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Discussion in 'Ride Reports - Epic Rides' started by DR. Rock, May 23, 2008.
you can do it. think when you made it to the top of that rock section at birkshires on your monster
I know you're just being cheeky Chris, but it raises an important point; in the birkshires I didn't have another 2200miles of the ride to go. And I wasn't in the middle of nowhere -- there was a trailer waiting to carry me and my bike back home only a few miles away. One's risk-taking has to be recalibrated on trips like these and already Dave and I were pushing it harder than LDF and I normally do. It's something we all talked about that evening at the campfire. Our priority is to enjoy as much riding as possible in two weeks, and risking a bad crash or injury or bike meltdown on day 5 means losing 9 days of riding.
PS: did you watch the vid? it wasn't even a goat trail -- I had to walk up sideways to fit. crazy.
As much as we tried to lure him further into the Idaho depths, Dave had to head back north. We decided to ride into Priest Lake and grab some breakfast before we split up. We were encouraged to get a move on by the weather system that passed through in the morning.
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it was a straight-shot, flat and wide transit liason to town.
Today's route would take us for gas at Priest Lake, then a challenge point at the top of Hoodoo mountain, more gas at Athol, then loads more challenge points traversing through the heart of the Coeur D Alene National Forest, eventually getting gas again at Wallace.
the weather was threatening for most of the day, and we still made almost 200miles with all these verticals:
at the time, but doesn't it look like Dave braided cornrows in his hair?
we had a nice breakfast at
where the owner / cook / waiter chatted with us about our trip, and swapped off-road stories and intel of where we were headed. He was into 4WD. He even took our pitcher: (note the thought-balloon coming out of my head )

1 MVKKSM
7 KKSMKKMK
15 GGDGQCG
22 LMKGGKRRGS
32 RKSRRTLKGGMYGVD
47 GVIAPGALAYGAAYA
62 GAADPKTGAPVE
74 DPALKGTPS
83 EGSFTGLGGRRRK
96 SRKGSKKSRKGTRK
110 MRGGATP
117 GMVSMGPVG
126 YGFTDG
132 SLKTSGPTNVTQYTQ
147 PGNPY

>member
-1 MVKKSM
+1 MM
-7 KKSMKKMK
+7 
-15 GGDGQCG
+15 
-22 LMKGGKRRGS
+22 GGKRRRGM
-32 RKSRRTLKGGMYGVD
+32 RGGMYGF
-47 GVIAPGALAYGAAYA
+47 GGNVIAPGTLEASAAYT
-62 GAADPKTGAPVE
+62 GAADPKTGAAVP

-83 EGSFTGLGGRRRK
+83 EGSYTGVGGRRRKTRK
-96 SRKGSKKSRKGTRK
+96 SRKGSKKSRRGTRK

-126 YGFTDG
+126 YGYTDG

and then it was just us two again.
Bye Dave, it was great riding with you, Hope you can join us again on Mobius 9 or beyond.
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And for the rest of you, the invitation still stands.
M9 scheduled for May11-28 beginning and ending in Idaho Falls, looping south through UT, NV, OR, and ID.
we jumped right back onto dirt,
and started to climb.
Maybe a break in the clouds,
or maybe we were just climbing above them.
and then the final push to the top
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I look like an angry Klingon, not exactly the look I normally go for .
Too bad I didn't have more time. I had a great 6 days and I'm loving re-living it through your wonderful story telling. And now to see what I missed
Come on Doc. it didn't look that bad, and you had the bikes to do it. Reno Deano
20 years ago on my CR250 I'd have tried it, but not on a fully laden DR650...or even an unladen DR650; not in my skill set but I believe Doc could've done it (and he gave it more than a few seconds thought). I'm fully impressed by anyone that rides up that trail on any moto. By the time we got to that point the potential overheating issue and the time elapsed since leaving LDF was weighing on our minds...we made the right call.